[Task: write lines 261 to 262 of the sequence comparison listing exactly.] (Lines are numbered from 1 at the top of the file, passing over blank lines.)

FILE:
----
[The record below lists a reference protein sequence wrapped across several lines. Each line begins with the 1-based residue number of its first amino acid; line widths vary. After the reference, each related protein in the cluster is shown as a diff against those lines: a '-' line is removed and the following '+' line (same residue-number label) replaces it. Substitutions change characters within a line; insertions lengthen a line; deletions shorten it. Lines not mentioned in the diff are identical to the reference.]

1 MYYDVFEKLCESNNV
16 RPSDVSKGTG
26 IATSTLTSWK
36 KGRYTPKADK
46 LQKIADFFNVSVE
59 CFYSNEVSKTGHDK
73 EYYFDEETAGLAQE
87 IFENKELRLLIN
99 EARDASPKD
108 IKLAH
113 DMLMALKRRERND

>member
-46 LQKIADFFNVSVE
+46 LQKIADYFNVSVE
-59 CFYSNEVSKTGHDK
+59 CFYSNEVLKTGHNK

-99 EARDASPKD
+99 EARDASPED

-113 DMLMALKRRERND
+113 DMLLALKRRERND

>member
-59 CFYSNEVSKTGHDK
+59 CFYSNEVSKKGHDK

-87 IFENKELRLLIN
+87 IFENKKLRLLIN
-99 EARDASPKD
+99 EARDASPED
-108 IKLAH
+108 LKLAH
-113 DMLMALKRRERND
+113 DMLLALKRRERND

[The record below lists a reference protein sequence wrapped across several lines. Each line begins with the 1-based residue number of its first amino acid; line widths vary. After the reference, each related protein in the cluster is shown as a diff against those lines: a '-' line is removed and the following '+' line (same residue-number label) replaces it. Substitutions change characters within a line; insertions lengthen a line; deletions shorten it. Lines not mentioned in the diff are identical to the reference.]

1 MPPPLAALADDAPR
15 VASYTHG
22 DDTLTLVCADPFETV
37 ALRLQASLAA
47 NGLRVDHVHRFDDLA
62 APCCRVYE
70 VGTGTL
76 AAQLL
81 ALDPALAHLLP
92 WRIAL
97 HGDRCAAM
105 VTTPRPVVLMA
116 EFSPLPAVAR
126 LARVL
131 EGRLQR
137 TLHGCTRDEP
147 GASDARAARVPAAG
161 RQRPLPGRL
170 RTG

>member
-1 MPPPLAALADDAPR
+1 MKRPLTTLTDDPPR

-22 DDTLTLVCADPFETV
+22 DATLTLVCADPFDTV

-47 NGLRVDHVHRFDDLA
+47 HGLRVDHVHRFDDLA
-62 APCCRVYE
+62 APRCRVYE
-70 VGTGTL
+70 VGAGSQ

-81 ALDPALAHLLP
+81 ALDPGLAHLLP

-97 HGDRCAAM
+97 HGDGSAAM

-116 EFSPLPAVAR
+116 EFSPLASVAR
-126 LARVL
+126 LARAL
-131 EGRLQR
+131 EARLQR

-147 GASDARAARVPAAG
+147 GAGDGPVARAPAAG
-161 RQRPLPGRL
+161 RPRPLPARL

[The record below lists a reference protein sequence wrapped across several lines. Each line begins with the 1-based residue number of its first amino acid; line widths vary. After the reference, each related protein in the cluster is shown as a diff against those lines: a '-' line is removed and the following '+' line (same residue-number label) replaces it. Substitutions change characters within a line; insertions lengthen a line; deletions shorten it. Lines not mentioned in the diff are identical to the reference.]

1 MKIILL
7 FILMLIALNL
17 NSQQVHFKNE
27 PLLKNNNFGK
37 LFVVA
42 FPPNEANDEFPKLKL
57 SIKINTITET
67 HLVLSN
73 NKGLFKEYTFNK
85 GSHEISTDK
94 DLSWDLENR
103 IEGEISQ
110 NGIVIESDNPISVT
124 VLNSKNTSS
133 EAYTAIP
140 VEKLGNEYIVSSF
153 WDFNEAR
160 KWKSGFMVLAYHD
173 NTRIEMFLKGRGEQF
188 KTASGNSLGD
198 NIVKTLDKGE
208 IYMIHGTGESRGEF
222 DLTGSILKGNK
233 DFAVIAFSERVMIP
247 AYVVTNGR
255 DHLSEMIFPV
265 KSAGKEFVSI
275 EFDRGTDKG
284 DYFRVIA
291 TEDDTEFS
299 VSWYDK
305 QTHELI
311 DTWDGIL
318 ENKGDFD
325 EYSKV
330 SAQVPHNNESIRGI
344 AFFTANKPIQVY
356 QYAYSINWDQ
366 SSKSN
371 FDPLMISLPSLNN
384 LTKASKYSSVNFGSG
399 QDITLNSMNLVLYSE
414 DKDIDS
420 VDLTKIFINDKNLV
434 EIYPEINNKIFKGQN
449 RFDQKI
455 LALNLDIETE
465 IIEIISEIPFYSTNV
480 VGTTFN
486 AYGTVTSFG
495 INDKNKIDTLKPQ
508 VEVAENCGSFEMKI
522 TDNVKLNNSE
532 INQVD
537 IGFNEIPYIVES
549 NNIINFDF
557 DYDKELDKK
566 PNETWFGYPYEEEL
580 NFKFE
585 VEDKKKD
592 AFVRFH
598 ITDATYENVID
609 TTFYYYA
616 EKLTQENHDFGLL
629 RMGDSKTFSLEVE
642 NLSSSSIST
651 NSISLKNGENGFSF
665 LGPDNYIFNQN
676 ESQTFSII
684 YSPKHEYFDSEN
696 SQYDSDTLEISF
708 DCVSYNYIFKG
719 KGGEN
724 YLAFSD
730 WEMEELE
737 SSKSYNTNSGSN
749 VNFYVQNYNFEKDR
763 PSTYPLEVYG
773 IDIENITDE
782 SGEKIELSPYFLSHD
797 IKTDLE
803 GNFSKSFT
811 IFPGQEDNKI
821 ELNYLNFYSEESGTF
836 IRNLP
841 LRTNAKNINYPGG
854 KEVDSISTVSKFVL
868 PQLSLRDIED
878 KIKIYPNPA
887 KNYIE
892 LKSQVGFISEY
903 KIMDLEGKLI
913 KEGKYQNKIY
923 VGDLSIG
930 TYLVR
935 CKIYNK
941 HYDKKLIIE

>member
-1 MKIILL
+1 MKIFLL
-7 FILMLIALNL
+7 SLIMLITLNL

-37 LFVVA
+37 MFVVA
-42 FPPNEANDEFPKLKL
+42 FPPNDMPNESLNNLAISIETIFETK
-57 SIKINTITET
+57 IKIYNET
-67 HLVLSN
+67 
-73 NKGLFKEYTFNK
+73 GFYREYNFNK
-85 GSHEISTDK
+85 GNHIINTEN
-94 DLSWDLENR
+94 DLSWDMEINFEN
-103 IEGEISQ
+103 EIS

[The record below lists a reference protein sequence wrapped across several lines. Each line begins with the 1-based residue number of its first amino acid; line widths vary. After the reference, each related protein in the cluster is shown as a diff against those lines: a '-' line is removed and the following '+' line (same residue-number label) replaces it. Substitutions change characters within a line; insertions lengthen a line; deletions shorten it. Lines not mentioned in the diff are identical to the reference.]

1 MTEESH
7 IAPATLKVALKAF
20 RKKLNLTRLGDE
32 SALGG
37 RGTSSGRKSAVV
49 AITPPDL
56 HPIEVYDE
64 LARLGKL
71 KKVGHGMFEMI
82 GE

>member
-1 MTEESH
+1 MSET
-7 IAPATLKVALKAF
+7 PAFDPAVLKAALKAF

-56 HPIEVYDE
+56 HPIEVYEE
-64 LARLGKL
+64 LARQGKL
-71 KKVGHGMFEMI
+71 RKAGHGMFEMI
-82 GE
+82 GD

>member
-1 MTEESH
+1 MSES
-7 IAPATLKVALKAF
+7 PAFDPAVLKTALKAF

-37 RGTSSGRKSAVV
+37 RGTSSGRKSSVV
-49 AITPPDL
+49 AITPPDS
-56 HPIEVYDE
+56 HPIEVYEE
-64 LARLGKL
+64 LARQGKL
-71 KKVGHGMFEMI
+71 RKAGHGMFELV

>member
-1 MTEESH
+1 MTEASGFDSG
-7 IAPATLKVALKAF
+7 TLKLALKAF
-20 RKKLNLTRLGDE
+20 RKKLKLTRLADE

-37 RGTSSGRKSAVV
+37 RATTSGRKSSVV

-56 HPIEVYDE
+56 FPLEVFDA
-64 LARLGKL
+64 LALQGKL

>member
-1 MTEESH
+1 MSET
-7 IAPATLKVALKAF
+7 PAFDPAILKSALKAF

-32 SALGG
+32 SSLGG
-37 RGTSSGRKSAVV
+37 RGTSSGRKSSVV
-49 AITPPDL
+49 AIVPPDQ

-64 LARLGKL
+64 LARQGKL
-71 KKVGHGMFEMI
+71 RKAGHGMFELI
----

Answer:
+64 LARQGKL
-71 KKVGHGMFEMI